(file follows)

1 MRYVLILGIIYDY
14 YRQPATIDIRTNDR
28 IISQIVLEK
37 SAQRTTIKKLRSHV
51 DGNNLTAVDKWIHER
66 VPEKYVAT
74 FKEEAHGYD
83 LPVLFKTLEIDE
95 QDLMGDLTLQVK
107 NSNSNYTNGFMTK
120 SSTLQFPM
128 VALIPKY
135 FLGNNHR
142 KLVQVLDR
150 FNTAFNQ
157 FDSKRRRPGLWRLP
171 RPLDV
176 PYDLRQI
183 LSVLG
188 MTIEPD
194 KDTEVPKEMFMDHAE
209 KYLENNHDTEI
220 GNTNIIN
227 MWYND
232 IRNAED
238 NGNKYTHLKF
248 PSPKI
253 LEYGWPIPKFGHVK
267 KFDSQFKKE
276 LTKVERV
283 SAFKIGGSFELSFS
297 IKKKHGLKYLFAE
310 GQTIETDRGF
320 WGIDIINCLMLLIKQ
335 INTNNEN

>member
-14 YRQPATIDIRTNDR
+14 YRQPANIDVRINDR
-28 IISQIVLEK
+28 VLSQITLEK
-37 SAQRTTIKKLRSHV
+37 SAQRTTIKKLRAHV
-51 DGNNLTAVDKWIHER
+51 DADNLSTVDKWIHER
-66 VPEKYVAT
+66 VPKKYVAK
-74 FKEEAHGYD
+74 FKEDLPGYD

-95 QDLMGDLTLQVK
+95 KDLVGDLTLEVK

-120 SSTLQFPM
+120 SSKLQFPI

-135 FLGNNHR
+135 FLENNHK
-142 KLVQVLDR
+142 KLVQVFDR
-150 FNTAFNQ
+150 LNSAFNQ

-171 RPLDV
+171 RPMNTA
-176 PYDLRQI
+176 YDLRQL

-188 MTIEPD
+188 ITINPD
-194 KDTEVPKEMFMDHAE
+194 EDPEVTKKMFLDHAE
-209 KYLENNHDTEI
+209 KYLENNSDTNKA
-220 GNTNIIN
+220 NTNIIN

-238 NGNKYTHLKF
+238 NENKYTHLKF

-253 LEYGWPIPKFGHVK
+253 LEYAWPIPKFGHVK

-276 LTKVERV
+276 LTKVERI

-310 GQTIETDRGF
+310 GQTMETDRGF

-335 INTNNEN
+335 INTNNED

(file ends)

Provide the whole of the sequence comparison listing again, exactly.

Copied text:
1 MRYVLILGIIYDY
14 YRQPATIDIRTNDR
28 IISQIVLEK
37 SAQRTTIKKLRSHV
51 DGNNLTAVDKWIHER
66 VPEKYVAT
74 FKEEAHGYD
83 LPVLFKTLEIDE
95 QDLMGDLTLQVK
107 NSNSNYTNGFMTK
120 SSTLQFPM
128 VALIPKY
135 FLGNNHR
142 KLVQVLDR
150 FNTAFNQ
157 FDSKRRRPGLWRLP
171 RPLDV
176 PYDLRQI
183 LSVLG
188 MTIEPD
194 KDTEVPKEMFMDHAE
209 KYLENNHDTEI
220 GNTNIIN
227 MWYND
232 IRNAED
238 NGNKYTHLKF
248 PSPKI
253 LEYGWPIPKFGHVK
267 KFDSQFKKE
276 LTKVERV
283 SAFKIGGSFELSFS
297 IKKKHGLKYLFAE
310 GQTIETDRGF
320 WGIDIINCLMLLIKQ
335 INTNNEN

>member
-14 YRQPATIDIRTNDR
+14 YRQPANIDVRINDR
-28 IISQIVLEK
+28 VLSQITLEK
-37 SAQRTTIKKLRSHV
+37 SAQRTTIKKLRAHV
-51 DGNNLTAVDKWIHER
+51 DADNLSTVDKWIHER
-66 VPEKYVAT
+66 VPKKYVAK
-74 FKEEAHGYD
+74 FKEDLPGYD

-95 QDLMGDLTLQVK
+95 KDLVGDLTLEVK

-120 SSTLQFPM
+120 SSKLQFPI

-135 FLGNNHR
+135 FLENNHK
-142 KLVQVLDR
+142 KLVQVFDR
-150 FNTAFNQ
+150 LNSAFNQ

-171 RPLDV
+171 RPMNTA
-176 PYDLRQI
+176 YDLRQL

-188 MTIEPD
+188 ITINPD
-194 KDTEVPKEMFMDHAE
+194 EDPEVTKKMFLDHAE
-209 KYLENNHDTEI
+209 KYLENNSDTNKA
-220 GNTNIIN
+220 NTNIIN

-238 NGNKYTHLKF
+238 NENKYTHLKF

-253 LEYGWPIPKFGHVK
+253 LEYAWPIPKFGHVK

-276 LTKVERV
+276 LTKVERI

-310 GQTIETDRGF
+310 GQTMETDRGF

-335 INTNNEN
+335 INTNNED